07.04.2016 | University of Gothenburg

All articles from Studies and Analyses >>>

The most recent press releases about innovation >>>

Die letzten 5 Focus-News des innovations-reports im Überblick:

Im Focus: New 3-D wiring technique brings scalable quantum computers closer to reality

Researchers from the Institute for Quantum Computing (IQC) at the University of Waterloo led the development of a new extensible wiring technique capable of controlling superconducting quantum bits, representing a significant step towards to the realization of a scalable quantum computer.

"The quantum socket is a wiring method that uses three-dimensional wires based on spring-loaded pins to address individual qubits," said Jeremy Béjanin, a PhD...

Im Focus: Scientists develop a semiconductor nanocomposite material that moves in response to light

In a paper in Scientific Reports, a research team at Worcester Polytechnic Institute describes a novel light-activated phenomenon that could become the basis for applications as diverse as microscopic robotic grippers and more efficient solar cells.

A research team at Worcester Polytechnic Institute (WPI) has developed a revolutionary, light-activated semiconductor nanocomposite material that can be used...

Im Focus: Diamonds aren't forever: Sandia, Harvard team create first quantum computer bridge

By forcefully embedding two silicon atoms in a diamond matrix, Sandia researchers have demonstrated for the first time on a single chip all the components needed to create a quantum bridge to link quantum computers together.

"People have already built small quantum computers," says Sandia researcher Ryan Camacho. "Maybe the first useful one won't be a single giant quantum computer...

Im Focus: New Products - Highlights of COMPAMED 2016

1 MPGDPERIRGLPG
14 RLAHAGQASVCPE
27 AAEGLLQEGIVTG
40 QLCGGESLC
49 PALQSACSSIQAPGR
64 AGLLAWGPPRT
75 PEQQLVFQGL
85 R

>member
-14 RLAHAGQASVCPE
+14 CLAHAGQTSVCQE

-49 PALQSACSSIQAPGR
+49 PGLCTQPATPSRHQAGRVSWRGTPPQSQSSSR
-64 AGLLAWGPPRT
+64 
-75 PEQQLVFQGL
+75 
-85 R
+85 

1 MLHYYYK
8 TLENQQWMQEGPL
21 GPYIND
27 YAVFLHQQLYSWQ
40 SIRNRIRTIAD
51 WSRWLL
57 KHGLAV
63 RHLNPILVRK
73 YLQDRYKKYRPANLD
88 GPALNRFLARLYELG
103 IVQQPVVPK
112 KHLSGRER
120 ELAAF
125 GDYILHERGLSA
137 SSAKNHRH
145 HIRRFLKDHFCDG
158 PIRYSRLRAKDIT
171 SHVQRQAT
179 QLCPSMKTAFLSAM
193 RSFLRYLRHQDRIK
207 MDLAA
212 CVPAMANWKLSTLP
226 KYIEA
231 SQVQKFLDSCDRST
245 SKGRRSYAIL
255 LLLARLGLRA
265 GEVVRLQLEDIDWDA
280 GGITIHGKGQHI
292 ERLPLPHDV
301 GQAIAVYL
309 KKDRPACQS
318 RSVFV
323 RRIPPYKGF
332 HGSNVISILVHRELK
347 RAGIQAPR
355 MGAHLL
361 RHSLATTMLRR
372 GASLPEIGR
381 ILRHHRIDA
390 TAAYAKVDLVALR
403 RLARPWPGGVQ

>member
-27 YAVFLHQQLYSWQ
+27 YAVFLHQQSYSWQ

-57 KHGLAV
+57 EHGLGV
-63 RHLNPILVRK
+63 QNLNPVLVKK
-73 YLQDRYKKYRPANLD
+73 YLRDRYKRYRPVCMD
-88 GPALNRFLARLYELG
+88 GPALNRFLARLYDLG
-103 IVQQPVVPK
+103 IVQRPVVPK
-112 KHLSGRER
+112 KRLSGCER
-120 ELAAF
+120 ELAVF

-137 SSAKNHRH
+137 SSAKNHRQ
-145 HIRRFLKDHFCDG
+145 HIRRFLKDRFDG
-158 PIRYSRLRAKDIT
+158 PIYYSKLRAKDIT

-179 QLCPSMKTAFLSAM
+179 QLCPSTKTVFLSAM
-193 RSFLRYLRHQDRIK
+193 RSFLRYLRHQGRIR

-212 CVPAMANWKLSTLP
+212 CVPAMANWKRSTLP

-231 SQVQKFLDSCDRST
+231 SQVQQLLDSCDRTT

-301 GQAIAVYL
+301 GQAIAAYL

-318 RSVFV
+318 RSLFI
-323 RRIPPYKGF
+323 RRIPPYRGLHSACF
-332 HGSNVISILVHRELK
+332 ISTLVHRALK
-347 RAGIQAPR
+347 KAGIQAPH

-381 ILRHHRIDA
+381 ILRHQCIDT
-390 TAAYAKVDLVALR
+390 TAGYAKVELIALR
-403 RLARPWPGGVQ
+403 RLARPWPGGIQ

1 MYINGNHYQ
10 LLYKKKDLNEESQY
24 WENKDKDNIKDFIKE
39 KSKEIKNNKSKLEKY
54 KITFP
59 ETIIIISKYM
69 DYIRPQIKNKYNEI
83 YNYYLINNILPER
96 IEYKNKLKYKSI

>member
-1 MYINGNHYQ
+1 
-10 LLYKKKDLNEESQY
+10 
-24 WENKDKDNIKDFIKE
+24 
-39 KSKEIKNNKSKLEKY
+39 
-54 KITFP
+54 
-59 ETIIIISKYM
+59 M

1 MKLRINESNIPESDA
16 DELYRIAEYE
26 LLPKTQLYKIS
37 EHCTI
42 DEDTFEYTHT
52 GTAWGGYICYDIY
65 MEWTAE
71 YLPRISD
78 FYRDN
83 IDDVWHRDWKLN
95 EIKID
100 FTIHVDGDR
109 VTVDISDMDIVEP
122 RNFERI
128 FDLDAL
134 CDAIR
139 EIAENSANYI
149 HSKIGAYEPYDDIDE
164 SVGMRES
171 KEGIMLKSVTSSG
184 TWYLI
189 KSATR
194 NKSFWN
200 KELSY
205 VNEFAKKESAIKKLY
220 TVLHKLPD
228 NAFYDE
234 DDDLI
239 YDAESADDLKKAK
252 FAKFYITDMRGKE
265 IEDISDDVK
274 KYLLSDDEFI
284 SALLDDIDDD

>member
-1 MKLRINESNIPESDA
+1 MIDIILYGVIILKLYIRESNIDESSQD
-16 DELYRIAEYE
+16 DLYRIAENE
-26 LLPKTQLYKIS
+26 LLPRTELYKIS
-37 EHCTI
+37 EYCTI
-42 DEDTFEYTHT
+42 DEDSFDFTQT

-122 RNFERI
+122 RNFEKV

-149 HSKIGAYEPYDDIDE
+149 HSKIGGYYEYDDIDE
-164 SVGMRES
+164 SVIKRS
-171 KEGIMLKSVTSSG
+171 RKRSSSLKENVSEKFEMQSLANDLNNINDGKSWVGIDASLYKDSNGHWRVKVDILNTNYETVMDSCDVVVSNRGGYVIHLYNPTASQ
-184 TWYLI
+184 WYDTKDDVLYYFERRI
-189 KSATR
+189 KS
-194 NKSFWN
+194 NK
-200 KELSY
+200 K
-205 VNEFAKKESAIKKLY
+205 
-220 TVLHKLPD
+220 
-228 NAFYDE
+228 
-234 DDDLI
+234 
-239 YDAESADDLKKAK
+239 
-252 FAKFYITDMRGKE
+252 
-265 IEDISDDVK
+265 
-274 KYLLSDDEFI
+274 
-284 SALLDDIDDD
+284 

COMPAMED has become the leading international marketplace for suppliers of medical manufacturing. The trade fair, which takes place every November and is co-located to MEDICA in Dusseldorf, has been steadily growing over the past years and shows that medical technology remains a rapidly growing market.

In 2016, the joint pavilion by the IVAM Microtechnology Network, the Product Market “High-tech for Medical Devices”, will be located in Hall 8a again and will...

Im Focus: Ultra-thin ferroelectric material for next-generation electronics

'Ferroelectric' materials can switch between different states of electrical polarization in response to an external electric field. This flexibility means they show promise for many applications, for example in electronic devices and computer memory. Current ferroelectric materials are highly valued for their thermal and chemical stability and rapid electro-mechanical responses, but creating a material that is scalable down to the tiny sizes needed for technologies like silicon-based semiconductors (Si-based CMOS) has proven challenging.

Now, Hiroshi Funakubo and co-workers at the Tokyo Institute of Technology, in collaboration with researchers across Japan, have conducted experiments to...

All Focus news of the innovation-report >>>



Event News

#IC2S2: When Social Science meets Computer Science - GESIS will host the IC2S2 conference 2017

14.10.2016 | Event News

Agricultural Trade Developments and Potentials in Central Asia and the South Caucasus

14.10.2016 | Event News

World Health Summit – Day Three: A Call to Action

12.10.2016 | Event News

Latest News

Resolving the mystery of preeclampsia

21.10.2016 | Health and Medicine

Stanford researchers create new special-purpose computer that may someday save us billions

21.10.2016 | Information Technology

From ancient fossils to future cars

21.10.2016 | Materials Sciences

More VideoLinks >>>